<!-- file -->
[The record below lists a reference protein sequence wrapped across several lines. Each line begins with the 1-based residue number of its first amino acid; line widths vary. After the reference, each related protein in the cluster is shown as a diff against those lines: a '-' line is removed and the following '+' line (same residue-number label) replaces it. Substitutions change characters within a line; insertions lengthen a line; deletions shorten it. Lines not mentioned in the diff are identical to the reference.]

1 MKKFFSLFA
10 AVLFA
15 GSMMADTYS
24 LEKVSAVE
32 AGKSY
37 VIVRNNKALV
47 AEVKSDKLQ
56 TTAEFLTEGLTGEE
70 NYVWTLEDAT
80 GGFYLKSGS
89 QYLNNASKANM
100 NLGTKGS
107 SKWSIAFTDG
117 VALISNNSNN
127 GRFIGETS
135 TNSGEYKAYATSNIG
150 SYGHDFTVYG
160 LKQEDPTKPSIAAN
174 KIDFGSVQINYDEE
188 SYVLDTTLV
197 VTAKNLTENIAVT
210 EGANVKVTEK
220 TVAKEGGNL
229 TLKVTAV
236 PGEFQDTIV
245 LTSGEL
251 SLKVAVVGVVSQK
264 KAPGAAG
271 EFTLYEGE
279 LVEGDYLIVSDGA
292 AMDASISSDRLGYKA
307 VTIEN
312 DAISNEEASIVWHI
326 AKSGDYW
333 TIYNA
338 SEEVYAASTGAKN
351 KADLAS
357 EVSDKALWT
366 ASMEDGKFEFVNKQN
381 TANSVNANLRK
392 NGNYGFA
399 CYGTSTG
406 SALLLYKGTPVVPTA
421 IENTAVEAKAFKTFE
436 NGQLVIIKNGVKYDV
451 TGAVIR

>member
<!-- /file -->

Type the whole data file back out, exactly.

[The record below lists a reference protein sequence wrapped across several lines. Each line begins with the 1-based residue number of its first amino acid; line widths vary. After the reference, each related protein in the cluster is shown as a diff against those lines: a '-' line is removed and the following '+' line (same residue-number label) replaces it. Substitutions change characters within a line; insertions lengthen a line; deletions shorten it. Lines not mentioned in the diff are identical to the reference.]

1 MKKFFSLFA
10 AVLFA
15 GSMMADTYS
24 LEKVSAVE
32 AGKSY
37 VIVRNNKALV
47 AEVKSDKLQ
56 TTAEFLTEGLTGEE
70 NYVWTLEDAT
80 GGFYLKSGS
89 QYLNNASKANM
100 NLGTKGS
107 SKWSIAFTDG
117 VALISNNSNN
127 GRFIGETS
135 TNSGEYKAYATSNIG
150 SYGHDFTVYG
160 LKQEDPTKPSIAAN
174 KIDFGSVQINYDEE
188 SYVLDTTLV
197 VTAKNLTENIAVT
210 EGANVKVTEK
220 TVAKEGGNL
229 TLKVTAV
236 PGEFQDTIV
245 LTSGEL
251 SLKVAVVGVVSQK
264 KAPGAAG
271 EFTLYEGE
279 LVEGDYLIVSDGA
292 AMDASISSDRLGYKA
307 VTIEN
312 DAISNEEASIVWHI
326 AKSGDYW
333 TIYNA
338 SEEVYAASTGAKN
351 KADLAS
357 EVSDKALWT
366 ASMEDGKFEFVNKQN
381 TANSVNANLRK
392 NGNYGFA
399 CYGTSTG
406 SALLLYKGTPVVPTA
421 IENTAVEAKAFKTFE
436 NGQLVIIKNGVKYDV
451 TGAVIR

>member